“The story of seed-beetle sex has often been told in a very particular way, with the male in the evolutionary driver’s seat, his hapless mate taken along for a grudging ride. A quick glance at the insect’s penis makes it easy to see why: The appendage is tipped with hundreds of sharp, hard spines that give it the appearance of an elaborate mace. This terrifying surfeit of spikes riddles the female’s reproductive tract with punctures and scrapes that can leave, as the biologist Göran Arnqvist puts it, some ‘quite massive scars.’”

The Near-Magical Mystery of Quasiparticles


(Quanta Magazine | Thomas Lewton | March 24, 2021)

“‘Quasiparticles are kind of particles. Barred entry from the exclusive club of 17 ‘fundamental’ particles that are thought to be the building blocks of all material reality, quasiparticles emerge out of the complicated interactions between huge numbers of those fundamental particles. Physicists can take a solid, liquid or plasma made of a vast number of particles, subject it to extreme temperatures and pressures, and describe the resulting system as a few robust, particle like entities. The emerging quasiparticles can be quite stable with well-defined properties like mass and charge.

How to Create a Human Being


(JSTOR Daily | Amelia Sloth | July 19, 2018)

“According to The Book of Stones, the diligent student of alchemical wisdom could learn to manufacture living things: scorpions, snakes, even a human being. The Book of Stones was many things: a scientific treatise, a discourse on mysticism, an enigmatic allegory that has yet to be fully deciphered. The putative author, Jabir ibn Hayyan (c. 721 – c. 815), is almost a legend.”




➕ Week 002: August 2, 2021

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This week: interdisciplinary thought, ant collaboration, birds falsely advertising their mating qualifications, and synthetic voices!

Public Thinker: Chanda Prescod-Weinstein Looks To The Night Sky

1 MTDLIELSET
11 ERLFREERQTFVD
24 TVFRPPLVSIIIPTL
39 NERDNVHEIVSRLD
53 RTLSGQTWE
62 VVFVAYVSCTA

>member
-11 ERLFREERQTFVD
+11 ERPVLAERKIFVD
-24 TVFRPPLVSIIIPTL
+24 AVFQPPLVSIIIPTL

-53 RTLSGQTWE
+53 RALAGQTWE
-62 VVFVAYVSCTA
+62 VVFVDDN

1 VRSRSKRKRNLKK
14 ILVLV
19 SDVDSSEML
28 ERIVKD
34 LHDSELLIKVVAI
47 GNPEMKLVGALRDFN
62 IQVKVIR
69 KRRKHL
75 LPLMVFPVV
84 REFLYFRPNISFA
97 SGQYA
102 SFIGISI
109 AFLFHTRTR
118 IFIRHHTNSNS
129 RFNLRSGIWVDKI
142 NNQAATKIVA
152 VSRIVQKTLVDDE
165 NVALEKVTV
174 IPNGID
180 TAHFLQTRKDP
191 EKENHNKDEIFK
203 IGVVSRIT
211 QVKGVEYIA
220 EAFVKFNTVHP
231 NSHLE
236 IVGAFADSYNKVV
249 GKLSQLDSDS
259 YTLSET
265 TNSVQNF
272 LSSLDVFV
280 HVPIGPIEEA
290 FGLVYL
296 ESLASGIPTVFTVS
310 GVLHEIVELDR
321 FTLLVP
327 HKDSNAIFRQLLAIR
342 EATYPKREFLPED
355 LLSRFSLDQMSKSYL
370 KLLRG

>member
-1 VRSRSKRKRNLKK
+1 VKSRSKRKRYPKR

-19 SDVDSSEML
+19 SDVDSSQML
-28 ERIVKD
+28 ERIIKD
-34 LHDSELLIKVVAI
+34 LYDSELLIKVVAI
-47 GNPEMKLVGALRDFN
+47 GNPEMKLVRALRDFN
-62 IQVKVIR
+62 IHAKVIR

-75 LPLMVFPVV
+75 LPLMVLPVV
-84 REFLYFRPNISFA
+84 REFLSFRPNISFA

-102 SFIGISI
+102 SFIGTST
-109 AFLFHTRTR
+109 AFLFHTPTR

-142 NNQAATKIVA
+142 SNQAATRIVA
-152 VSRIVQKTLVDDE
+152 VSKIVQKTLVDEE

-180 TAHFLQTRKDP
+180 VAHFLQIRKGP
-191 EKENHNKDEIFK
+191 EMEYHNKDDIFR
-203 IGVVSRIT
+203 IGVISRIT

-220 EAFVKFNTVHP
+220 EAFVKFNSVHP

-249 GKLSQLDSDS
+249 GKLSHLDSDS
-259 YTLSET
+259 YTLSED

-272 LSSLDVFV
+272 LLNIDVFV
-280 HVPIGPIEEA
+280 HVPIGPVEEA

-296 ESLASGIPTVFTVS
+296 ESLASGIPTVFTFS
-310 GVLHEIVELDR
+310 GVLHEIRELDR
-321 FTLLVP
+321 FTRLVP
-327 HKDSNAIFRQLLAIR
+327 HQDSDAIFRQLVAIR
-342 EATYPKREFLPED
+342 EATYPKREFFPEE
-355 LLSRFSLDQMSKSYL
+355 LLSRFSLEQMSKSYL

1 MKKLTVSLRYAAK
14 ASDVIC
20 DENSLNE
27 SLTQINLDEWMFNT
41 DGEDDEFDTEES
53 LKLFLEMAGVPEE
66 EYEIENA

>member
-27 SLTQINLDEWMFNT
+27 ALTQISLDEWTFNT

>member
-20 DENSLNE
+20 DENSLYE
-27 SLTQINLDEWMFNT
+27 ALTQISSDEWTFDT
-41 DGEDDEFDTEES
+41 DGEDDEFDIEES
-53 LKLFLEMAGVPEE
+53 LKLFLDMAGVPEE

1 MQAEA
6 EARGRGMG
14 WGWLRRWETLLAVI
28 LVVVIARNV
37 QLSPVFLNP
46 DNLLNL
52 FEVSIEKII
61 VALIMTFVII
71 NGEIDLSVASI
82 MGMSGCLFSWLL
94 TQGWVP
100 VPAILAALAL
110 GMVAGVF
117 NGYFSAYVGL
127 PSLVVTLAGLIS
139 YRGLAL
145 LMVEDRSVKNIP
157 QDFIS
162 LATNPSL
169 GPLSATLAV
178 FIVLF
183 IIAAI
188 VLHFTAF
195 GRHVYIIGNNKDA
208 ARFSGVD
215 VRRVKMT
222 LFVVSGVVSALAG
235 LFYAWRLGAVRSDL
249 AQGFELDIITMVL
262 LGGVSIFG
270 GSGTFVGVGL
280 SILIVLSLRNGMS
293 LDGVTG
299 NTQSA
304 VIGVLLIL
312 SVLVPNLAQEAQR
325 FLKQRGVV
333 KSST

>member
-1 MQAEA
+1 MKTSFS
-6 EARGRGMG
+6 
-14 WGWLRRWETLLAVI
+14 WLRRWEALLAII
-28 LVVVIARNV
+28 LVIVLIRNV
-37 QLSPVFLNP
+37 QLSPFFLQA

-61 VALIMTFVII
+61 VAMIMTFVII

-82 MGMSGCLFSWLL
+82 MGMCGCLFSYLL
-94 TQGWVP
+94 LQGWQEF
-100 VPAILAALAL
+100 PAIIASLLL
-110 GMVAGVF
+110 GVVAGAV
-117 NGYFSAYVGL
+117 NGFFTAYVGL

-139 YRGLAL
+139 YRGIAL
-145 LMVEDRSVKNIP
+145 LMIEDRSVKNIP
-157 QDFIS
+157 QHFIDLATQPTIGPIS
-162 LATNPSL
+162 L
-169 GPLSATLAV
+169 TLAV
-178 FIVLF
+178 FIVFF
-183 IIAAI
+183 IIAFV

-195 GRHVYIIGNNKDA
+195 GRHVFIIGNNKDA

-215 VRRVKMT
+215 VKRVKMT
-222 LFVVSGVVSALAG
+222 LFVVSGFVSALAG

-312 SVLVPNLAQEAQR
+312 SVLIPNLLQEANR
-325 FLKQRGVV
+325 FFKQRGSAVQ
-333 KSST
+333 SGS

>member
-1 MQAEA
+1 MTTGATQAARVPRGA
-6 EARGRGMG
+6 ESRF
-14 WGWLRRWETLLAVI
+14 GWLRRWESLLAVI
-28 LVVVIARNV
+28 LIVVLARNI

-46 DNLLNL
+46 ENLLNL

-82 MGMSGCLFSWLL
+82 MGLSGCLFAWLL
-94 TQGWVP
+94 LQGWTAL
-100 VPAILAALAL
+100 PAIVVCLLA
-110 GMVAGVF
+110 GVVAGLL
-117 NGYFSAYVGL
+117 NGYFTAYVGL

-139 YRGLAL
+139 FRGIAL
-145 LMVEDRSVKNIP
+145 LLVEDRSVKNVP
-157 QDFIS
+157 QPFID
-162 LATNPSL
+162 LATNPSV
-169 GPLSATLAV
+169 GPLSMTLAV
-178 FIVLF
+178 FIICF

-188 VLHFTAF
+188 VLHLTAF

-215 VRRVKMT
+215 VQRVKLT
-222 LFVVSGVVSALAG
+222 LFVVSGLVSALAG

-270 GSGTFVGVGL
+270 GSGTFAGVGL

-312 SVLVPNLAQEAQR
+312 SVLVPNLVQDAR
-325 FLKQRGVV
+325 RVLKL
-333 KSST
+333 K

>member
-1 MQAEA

(Public Books | Katherine McKittrick | March 9, 2021)

“CPW: I’m sure someone’s going to say, “I knew it!” But the truth is that I’m trying to synthesize all the ways through which I relate to the world. And that required figuring out how these different parts of my life—familial, intellectual, and political—could be put in conversation with each other.”

Floating Fire Ant Rafts Form Mesmerizing Amoeba-Like Shapes


(Smithsonian Magazine | Shi En Kim| June 29, 2021)

“As the researchers expected, the ants would initially huddle together around the rod in a circular pancake. Over the next few hours, the ant boat would randomly form tentacle-like features, making the raft look less like a pancake and more like an amoeba—an evolving shape with a mind of its own.”

Some Male Birds Fly Under False Colors to Attract Mates, Study Suggests


(The New York Times | Emily Anthes | April 21, 2021)

“But some birds may be guilty of false advertising, a new study suggests. Male tanagers have microstructures in their feathers that enhance their colors, researchers reported Wednesday in the journal Scientific Reports. These microstructures, like evolution’s own Instagram filters, may make the males seem as if they are more attractive than they truly are.”

AI voice actors sound more human than ever—and they’re ready to hire


(MIT Technology Review | Karen Hao | July 9, 2021)

“Not too long ago, such deepfake voices had something of a lousy reputation for their use in scam calls and internet trickery. But their improving quality has since piqued the interest of a growing number of companies. Recent breakthroughs in deep learning have made it possible to replicate many of the subtleties of human speech. These voices pause and breathe in all the right places. They can change their style or emotion. You can spot the trick if they speak for too long, but in short audio clips, some have become indistinguishable from humans.”